(The actual history of his difficulties is sufficiently reported that folks interested in more can easily find out with the click of a mouse. I also acknowledge that his livelihood may have done as much to exacerbate his issues as it did to ameliorate them. In other words, he quite possibly may have gone down certain roads whether or not he played hockey or threw a single punch. But I readily concede that there is an ugly side to sports, just like there is a sinister side to life, and all of us are constantly pushed and pulled by the momentum of necessity and choice, and the inexorable reality that we have to pay bills and obey laws. A more sustained –and serious– discussion of sports, hockey, hockey fighting and some of the casualties of this game (think John “Rambo” Kordic’s tragic story) should occur at another time.)

For now, in addition to wishing him a fond adieu and sincerely sending out support and goodwill to his family and friends, I’d like to celebrate some of the most memorable instances of him doing what he did better than just about anyone who ever laced up the skates.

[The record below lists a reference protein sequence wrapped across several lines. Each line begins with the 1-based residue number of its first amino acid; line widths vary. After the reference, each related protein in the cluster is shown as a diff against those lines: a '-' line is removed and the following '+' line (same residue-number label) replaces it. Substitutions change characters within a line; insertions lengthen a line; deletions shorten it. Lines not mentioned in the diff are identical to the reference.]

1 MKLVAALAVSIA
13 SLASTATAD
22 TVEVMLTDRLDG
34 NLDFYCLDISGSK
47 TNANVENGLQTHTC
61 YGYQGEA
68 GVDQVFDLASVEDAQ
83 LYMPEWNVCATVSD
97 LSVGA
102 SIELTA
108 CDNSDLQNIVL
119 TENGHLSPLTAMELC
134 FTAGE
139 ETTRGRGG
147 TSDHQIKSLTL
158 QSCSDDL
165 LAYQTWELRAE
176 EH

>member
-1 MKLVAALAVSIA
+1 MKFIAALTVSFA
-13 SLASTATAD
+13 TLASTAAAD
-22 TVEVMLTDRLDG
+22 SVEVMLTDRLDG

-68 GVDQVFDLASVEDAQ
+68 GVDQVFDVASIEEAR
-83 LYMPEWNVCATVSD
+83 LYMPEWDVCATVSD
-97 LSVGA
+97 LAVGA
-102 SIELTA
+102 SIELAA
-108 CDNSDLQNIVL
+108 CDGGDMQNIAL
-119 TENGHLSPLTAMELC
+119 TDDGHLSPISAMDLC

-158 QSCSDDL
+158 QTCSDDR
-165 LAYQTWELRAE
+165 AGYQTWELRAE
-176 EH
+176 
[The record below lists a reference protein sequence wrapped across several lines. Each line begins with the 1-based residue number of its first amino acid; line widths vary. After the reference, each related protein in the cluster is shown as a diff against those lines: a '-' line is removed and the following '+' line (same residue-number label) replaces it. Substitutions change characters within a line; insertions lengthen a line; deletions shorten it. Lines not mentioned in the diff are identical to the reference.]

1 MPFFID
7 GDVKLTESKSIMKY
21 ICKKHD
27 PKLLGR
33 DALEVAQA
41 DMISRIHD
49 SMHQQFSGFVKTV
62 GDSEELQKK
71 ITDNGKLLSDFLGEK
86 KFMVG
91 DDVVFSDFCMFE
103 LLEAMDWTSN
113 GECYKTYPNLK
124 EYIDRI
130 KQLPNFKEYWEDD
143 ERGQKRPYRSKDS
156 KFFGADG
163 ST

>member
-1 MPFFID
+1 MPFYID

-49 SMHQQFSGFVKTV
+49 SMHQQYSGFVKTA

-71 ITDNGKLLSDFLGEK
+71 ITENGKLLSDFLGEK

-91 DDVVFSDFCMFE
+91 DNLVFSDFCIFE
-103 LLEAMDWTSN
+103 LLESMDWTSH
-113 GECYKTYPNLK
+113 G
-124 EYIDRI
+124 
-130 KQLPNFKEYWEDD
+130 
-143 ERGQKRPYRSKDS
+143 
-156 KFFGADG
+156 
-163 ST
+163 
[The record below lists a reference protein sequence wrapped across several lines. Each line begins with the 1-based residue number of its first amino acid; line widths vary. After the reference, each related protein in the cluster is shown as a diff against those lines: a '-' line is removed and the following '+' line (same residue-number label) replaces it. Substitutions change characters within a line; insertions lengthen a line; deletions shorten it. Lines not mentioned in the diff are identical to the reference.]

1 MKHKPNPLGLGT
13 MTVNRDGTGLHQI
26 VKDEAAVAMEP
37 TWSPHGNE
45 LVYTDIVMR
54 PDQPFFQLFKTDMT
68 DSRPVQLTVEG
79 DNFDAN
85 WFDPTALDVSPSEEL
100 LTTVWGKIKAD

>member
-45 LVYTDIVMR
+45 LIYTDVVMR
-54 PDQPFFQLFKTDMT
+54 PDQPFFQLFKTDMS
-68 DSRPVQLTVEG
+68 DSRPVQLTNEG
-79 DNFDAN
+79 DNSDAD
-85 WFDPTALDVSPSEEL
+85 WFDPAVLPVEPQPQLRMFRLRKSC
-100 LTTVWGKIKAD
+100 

1. Bob Probert vs. Craig Coxe (Round One):

2. Bob Probert vs. Craig Coxe (Round Two):

3. Bob Probert vs. Dave Semenko:

4. Bob Probert vs. Troy Crowder:

5. Bob Probert vs. Tie Domi (The Epic Saga):

**Bonus: It might make sense to go ahead and include, just for the heck of it, THE BEST HOCKEY FIGHT OF ALL TIME**

Bob Probert vs. Marty McSorley (Two of the best of their generation in a game called by the best hockey announcers of their generation, Gary Thorne and the immortal and inimitable Bill Clement):

If he had kept his act together a little better, he would have retired a Red Wing, possibly kissed the Cup, and pretty much owned the Motor City. Somebody could make a movie like that. Of course, somebody already did: his name was Bob Probert and the movie was his life. Not all movies have happy endings, alas. And like anyone who will be missed once they are gone, he gave us far more than we ever gave him.